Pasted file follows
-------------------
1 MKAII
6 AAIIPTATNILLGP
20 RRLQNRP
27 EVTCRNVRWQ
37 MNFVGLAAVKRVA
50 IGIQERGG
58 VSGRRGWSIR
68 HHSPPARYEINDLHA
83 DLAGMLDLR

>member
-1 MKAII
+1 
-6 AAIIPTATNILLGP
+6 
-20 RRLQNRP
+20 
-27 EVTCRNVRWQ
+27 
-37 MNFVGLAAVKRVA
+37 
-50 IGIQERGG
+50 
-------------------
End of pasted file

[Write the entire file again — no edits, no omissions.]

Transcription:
1 MKAII
6 AAIIPTATNILLGP
20 RRLQNRP
27 EVTCRNVRWQ
37 MNFVGLAAVKRVA
50 IGIQERGG
58 VSGRRGWSIR
68 HHSPPARYEINDLHA
83 DLAGMLDLR

>member
-1 MKAII
+1 
-6 AAIIPTATNILLGP
+6 
-20 RRLQNRP
+20 
-27 EVTCRNVRWQ
+27 
-37 MNFVGLAAVKRVA
+37 
-50 IGIQERGG
+50 